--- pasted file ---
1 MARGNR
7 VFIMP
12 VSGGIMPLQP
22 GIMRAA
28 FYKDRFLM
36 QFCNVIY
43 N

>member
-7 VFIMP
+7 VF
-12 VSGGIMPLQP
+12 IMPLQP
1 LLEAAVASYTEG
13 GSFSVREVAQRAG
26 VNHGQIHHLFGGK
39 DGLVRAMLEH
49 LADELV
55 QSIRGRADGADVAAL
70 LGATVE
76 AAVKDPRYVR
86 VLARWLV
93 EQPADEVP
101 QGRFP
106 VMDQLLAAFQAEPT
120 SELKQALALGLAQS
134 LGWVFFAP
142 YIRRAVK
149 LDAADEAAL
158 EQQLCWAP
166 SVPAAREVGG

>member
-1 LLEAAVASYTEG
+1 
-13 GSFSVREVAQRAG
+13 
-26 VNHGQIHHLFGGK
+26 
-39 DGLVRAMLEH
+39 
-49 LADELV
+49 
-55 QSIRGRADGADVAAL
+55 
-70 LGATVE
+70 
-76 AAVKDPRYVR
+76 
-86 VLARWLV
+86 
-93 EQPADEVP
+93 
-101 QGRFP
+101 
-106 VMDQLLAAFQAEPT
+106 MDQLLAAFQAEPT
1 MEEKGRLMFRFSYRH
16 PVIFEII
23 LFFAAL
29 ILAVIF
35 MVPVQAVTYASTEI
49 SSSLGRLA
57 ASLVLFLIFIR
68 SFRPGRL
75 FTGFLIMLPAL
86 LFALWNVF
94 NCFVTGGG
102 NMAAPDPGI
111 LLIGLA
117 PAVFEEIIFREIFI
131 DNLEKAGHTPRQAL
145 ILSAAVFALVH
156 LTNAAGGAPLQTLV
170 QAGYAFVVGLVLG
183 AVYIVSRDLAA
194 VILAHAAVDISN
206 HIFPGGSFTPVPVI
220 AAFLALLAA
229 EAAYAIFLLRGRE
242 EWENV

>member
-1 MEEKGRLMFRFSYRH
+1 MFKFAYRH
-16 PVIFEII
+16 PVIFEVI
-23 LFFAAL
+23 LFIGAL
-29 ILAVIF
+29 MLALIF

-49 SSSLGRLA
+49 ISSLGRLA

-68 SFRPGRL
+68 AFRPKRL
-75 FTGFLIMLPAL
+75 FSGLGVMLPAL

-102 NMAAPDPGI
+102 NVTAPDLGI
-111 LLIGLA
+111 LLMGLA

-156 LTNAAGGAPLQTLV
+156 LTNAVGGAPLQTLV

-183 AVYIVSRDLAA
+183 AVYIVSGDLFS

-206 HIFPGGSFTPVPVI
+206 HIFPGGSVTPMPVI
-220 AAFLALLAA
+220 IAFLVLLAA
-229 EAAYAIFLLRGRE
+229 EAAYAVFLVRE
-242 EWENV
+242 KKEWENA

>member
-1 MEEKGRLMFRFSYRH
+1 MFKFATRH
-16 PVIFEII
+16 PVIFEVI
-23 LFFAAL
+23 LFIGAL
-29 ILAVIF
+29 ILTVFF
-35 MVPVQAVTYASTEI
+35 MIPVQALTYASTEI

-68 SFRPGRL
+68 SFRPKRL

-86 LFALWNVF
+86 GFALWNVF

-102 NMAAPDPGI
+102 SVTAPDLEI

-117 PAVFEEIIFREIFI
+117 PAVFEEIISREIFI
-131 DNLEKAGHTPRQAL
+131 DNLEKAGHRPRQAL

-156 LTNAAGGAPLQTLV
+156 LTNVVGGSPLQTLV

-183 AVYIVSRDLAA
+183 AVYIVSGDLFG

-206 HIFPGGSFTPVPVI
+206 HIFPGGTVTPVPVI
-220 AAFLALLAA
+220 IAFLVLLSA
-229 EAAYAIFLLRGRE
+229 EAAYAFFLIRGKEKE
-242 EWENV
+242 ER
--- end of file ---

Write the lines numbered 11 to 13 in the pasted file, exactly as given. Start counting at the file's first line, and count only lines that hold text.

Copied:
-12 VSGGIMPLQP
+12 IMPLQP
1 LLEAAVASYTEG